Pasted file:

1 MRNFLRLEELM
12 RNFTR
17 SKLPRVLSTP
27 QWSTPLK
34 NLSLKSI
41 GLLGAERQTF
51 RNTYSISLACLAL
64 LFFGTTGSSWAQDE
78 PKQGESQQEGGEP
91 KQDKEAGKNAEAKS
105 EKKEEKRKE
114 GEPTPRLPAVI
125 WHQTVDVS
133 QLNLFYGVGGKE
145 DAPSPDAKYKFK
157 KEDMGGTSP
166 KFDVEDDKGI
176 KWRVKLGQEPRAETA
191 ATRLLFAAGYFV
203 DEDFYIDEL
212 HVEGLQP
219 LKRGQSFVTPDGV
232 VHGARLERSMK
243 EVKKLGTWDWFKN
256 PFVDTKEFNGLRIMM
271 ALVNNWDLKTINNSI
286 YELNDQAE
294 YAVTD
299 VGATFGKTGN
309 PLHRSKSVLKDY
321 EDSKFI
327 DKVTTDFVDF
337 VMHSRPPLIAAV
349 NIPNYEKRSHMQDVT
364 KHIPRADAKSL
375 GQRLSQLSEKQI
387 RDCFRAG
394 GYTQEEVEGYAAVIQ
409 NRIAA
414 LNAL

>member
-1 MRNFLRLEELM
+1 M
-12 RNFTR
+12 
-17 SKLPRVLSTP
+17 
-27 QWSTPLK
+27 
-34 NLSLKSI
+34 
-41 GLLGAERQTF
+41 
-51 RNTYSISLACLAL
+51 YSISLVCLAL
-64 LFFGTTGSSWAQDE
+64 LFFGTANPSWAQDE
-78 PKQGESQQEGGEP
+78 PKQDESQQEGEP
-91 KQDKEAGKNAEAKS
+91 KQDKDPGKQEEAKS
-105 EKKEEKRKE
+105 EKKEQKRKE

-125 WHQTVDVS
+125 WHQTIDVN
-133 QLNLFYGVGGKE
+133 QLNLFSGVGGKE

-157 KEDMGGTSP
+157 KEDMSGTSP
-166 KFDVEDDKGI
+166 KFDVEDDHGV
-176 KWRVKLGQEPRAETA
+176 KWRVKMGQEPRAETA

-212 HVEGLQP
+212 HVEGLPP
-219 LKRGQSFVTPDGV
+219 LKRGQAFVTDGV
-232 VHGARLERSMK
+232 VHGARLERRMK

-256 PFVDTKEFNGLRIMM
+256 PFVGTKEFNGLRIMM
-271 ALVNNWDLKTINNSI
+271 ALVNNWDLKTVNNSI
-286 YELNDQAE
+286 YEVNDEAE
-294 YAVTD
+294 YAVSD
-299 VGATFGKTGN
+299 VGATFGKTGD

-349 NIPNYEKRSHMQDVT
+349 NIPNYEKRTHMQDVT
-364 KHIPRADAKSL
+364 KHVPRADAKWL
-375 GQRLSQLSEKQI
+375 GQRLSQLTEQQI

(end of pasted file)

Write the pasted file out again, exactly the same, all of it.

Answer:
1 MRNFLRLEELM
12 RNFTR
17 SKLPRVLSTP
27 QWSTPLK
34 NLSLKSI
41 GLLGAERQTF
51 RNTYSISLACLAL
64 LFFGTTGSSWAQDE
78 PKQGESQQEGGEP
91 KQDKEAGKNAEAKS
105 EKKEEKRKE
114 GEPTPRLPAVI
125 WHQTVDVS
133 QLNLFYGVGGKE
145 DAPSPDAKYKFK
157 KEDMGGTSP
166 KFDVEDDKGI
176 KWRVKLGQEPRAETA
191 ATRLLFAAGYFV
203 DEDFYIDEL
212 HVEGLQP
219 LKRGQSFVTPDGV
232 VHGARLERSMK
243 EVKKLGTWDWFKN
256 PFVDTKEFNGLRIMM
271 ALVNNWDLKTINNSI
286 YELNDQAE
294 YAVTD
299 VGATFGKTGN
309 PLHRSKSVLKDY
321 EDSKFI
327 DKVTTDFVDF
337 VMHSRPPLIAAV
349 NIPNYEKRSHMQDVT
364 KHIPRADAKSL
375 GQRLSQLSEKQI
387 RDCFRAG
394 GYTQEEVEGYAAVIQ
409 NRIAA
414 LNAL

>member
-1 MRNFLRLEELM
+1 M
-12 RNFTR
+12 
-17 SKLPRVLSTP
+17 
-27 QWSTPLK
+27 
-34 NLSLKSI
+34 
-41 GLLGAERQTF
+41 
-51 RNTYSISLACLAL
+51 YSISLVCLAL
-64 LFFGTTGSSWAQDE
+64 LFFGTANPSWAQDE
-78 PKQGESQQEGGEP
+78 PKQDESQQEGEP
-91 KQDKEAGKNAEAKS
+91 KQDKDPGKQEEAKS
-105 EKKEEKRKE
+105 EKKEQKRKE

-125 WHQTVDVS
+125 WHQTIDVN
-133 QLNLFYGVGGKE
+133 QLNLFSGVGGKE

-157 KEDMGGTSP
+157 KEDMSGTSP
-166 KFDVEDDKGI
+166 KFDVEDDHGV
-176 KWRVKLGQEPRAETA
+176 KWRVKMGQEPRAETA

-212 HVEGLQP
+212 HVEGLPP
-219 LKRGQSFVTPDGV
+219 LKRGQAFVTDGV
-232 VHGARLERSMK
+232 VHGARLERRMK

-256 PFVDTKEFNGLRIMM
+256 PFVGTKEFNGLRIMM
-271 ALVNNWDLKTINNSI
+271 ALVNNWDLKTVNNSI
-286 YELNDQAE
+286 YEVNDEAE
-294 YAVTD
+294 YAVSD
-299 VGATFGKTGN
+299 VGATFGKTGD

-349 NIPNYEKRSHMQDVT
+349 NIPNYEKRTHMQDVT
-364 KHIPRADAKSL
+364 KHVPRADAKWL
-375 GQRLSQLSEKQI
+375 GQRLSQLTEQQI